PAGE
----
Community-controlled education : putting education back into the culture.
This thesis is an interpretive case study, drawing upon feminist and Aboriginal perspectives,
about working in an educational environment described as a border world comprised of overlapping
cultures. It is a chronological account of the delivery of a university programme in a First Nations
The study seeks to explore the reasons why Aboriginal women enter and successfully
complete post-secondary study, and whether their roles in traditional Aboriginal culture facilitate this
process. This first portion of the study involved semi-structured interviews with three female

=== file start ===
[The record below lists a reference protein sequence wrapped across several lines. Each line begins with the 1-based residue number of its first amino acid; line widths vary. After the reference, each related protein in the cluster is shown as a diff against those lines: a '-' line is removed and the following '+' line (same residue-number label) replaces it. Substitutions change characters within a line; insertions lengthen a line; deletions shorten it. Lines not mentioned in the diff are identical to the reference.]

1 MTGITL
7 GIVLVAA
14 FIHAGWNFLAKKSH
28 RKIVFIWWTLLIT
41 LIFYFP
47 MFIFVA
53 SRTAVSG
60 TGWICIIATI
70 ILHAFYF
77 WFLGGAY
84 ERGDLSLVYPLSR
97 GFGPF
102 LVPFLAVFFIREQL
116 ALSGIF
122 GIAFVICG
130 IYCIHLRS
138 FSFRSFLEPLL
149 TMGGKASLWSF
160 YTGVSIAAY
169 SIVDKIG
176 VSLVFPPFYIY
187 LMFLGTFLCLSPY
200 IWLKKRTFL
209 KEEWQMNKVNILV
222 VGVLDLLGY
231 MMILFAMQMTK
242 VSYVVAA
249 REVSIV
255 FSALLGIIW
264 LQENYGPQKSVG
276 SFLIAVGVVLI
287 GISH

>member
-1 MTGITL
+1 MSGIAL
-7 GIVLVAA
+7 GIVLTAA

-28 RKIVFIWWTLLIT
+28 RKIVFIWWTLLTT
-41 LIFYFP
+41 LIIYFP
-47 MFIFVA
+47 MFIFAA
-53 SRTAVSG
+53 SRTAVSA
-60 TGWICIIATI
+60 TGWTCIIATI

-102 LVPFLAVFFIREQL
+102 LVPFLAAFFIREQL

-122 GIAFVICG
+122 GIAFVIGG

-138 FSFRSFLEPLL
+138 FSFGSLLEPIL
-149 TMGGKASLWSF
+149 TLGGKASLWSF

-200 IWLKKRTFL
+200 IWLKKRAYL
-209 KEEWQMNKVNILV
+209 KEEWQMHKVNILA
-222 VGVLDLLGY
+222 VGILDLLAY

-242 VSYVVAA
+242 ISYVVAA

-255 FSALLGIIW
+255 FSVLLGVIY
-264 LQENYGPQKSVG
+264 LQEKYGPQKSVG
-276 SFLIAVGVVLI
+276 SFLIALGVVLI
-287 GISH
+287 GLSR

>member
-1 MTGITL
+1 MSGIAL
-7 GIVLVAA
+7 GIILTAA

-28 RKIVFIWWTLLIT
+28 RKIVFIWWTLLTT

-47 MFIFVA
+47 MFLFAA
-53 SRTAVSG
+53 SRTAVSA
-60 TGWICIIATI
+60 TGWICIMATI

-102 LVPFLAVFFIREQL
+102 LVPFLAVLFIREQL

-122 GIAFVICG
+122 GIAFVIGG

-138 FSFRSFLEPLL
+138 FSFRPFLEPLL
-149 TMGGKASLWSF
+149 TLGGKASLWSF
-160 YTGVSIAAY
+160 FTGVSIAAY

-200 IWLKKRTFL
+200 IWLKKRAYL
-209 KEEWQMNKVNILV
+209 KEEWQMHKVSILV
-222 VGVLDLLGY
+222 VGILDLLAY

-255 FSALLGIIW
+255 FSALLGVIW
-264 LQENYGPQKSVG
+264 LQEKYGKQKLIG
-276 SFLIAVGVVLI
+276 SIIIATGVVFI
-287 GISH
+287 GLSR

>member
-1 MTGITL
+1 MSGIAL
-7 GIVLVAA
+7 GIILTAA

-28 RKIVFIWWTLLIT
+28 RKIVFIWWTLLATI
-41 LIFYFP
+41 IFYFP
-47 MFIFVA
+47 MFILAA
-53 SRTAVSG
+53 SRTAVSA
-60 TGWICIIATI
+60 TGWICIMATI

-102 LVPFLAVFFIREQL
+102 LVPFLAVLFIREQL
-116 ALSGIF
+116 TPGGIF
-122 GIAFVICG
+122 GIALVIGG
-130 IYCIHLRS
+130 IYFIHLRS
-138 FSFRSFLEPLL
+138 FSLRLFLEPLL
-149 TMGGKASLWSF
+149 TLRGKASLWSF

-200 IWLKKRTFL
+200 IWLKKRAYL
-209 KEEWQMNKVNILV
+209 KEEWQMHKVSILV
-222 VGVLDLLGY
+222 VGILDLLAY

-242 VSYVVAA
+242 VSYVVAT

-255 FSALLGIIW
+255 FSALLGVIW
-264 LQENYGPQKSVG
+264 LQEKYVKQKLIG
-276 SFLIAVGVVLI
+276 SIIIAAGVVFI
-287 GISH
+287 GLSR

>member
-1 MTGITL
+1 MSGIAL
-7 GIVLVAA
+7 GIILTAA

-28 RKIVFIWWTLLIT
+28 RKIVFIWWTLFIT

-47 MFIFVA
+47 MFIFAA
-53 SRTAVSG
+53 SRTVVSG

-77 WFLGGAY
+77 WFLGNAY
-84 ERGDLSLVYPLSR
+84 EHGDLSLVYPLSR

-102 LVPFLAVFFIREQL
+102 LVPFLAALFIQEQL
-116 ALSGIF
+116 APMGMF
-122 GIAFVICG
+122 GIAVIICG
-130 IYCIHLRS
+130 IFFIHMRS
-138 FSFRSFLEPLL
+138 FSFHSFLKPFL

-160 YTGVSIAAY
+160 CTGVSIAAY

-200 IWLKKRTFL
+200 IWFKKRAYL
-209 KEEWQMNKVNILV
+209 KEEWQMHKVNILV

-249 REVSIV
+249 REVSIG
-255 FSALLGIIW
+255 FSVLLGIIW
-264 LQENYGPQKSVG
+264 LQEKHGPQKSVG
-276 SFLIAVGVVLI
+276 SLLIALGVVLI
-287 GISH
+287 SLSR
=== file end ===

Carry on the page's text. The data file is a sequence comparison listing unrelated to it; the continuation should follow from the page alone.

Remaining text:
Aboriginal educators, focusing on the traditional roles of women within Cree culture, and the
relationship of these traditional roles to their roles in contemporary Cree society.
The second portion of the study involves a series of group and personal interviews with
female Aboriginal learners involved in a community-based programme in a Northern Cree
community. The interviews, which encompassed a three-year period, sought to provide a
chronological account of the learners' experiences in the programme. In addition, interviews were
conducted with faculty members teaching within the programme. The interviews provided the data
for an operation model entitled Community-Controlled Education that suggests criteria for the
delivery of an inclusive learning experience for Aboriginal learners.